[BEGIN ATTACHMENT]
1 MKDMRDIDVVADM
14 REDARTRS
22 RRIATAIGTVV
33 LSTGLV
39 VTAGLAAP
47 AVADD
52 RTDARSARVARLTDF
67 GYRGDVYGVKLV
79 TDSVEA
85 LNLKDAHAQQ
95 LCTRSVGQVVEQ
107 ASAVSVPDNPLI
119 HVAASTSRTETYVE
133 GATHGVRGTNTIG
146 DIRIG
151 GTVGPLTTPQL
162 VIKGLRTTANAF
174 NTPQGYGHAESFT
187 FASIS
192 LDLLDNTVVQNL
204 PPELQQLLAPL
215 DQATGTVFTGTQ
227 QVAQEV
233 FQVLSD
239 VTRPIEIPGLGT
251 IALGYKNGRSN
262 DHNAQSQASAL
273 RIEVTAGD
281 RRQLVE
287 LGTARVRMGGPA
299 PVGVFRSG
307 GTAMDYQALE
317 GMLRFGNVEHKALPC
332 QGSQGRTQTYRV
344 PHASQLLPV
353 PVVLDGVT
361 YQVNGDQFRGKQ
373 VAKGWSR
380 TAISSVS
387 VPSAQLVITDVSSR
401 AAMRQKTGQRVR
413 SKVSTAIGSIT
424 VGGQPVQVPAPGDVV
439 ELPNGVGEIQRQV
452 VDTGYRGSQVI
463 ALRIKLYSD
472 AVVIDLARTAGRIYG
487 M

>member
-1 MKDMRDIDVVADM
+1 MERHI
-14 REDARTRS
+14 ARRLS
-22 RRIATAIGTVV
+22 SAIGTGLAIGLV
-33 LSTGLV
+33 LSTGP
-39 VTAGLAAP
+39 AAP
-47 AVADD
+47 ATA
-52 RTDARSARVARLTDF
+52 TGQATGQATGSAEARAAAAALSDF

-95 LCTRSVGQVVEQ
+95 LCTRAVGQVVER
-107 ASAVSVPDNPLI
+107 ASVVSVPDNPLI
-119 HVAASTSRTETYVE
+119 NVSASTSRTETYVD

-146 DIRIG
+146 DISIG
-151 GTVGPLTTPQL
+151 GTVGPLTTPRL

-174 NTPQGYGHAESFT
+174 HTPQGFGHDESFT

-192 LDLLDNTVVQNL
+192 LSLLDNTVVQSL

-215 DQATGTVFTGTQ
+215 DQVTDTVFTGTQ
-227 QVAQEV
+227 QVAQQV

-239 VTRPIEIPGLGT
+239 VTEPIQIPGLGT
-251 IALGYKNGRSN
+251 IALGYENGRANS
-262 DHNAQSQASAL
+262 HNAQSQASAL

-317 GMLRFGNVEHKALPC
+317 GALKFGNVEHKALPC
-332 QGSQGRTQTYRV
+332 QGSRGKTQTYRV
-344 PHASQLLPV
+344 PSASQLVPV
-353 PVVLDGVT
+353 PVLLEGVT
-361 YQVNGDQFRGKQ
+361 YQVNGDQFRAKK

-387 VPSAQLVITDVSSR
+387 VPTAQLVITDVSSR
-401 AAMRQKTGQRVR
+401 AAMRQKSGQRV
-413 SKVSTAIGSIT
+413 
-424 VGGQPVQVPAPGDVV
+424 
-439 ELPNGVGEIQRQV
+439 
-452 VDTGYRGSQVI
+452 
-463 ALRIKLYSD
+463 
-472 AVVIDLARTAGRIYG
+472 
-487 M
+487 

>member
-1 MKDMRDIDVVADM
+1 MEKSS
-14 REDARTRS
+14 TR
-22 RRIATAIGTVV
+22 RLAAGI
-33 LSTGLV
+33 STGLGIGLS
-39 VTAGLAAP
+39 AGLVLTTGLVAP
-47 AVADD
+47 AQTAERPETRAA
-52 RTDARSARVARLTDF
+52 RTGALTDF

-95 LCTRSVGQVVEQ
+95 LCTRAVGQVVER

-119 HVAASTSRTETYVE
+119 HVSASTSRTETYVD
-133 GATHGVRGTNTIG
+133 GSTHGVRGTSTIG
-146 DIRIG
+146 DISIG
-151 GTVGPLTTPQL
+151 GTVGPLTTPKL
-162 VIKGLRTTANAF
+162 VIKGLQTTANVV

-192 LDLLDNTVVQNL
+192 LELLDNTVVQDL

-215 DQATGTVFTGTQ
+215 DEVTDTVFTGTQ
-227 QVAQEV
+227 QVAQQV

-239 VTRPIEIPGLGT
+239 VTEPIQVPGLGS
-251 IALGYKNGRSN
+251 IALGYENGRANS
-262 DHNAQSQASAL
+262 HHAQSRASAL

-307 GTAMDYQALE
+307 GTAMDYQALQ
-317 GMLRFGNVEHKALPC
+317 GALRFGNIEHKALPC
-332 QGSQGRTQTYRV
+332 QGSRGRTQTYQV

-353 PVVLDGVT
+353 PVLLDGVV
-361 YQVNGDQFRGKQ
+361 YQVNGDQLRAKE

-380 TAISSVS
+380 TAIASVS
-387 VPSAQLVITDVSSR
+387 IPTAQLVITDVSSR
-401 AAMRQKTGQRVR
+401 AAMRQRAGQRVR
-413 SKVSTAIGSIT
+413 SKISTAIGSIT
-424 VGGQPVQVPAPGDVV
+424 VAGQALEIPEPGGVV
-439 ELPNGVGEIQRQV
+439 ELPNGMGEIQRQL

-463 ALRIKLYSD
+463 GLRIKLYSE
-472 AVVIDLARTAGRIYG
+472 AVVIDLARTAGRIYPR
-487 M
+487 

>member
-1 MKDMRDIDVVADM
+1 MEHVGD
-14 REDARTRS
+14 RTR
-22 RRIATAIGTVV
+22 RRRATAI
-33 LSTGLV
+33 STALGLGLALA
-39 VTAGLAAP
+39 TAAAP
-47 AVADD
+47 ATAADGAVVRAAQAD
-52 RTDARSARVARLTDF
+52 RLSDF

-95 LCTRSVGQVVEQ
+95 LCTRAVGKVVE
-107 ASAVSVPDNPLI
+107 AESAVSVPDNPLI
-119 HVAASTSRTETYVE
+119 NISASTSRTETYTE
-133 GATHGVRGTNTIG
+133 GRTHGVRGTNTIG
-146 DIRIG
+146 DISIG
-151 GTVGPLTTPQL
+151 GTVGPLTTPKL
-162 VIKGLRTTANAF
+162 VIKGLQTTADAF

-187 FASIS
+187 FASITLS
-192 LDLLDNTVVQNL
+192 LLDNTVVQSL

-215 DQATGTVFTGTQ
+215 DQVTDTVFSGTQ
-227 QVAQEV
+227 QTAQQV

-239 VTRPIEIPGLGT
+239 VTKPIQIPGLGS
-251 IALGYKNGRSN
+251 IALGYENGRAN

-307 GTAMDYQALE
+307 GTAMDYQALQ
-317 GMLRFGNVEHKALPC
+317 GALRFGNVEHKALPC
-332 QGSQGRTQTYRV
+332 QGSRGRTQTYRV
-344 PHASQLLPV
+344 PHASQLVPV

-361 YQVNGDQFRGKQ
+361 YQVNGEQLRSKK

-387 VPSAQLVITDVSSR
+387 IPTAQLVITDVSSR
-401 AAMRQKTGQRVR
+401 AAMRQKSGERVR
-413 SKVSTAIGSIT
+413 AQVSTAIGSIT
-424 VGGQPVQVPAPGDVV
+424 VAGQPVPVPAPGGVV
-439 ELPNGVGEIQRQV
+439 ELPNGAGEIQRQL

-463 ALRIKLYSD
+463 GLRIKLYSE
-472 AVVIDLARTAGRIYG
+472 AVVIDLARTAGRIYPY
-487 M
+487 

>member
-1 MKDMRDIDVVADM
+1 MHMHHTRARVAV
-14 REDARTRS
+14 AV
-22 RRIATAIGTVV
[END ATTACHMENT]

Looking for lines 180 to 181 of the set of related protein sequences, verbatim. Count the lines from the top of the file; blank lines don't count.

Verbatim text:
+472 AVVIDLARTAGRIYPR
-487 M